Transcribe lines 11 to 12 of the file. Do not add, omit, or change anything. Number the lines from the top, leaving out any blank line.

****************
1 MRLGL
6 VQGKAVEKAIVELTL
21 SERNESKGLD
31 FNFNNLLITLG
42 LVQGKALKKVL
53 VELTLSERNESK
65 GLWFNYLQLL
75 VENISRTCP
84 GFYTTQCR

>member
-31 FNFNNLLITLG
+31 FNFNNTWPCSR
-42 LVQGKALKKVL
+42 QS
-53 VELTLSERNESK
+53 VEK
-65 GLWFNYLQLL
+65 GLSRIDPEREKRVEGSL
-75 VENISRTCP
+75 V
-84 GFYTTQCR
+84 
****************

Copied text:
-31 FNFNNLLITLG
+31 FNFNNTWPCSR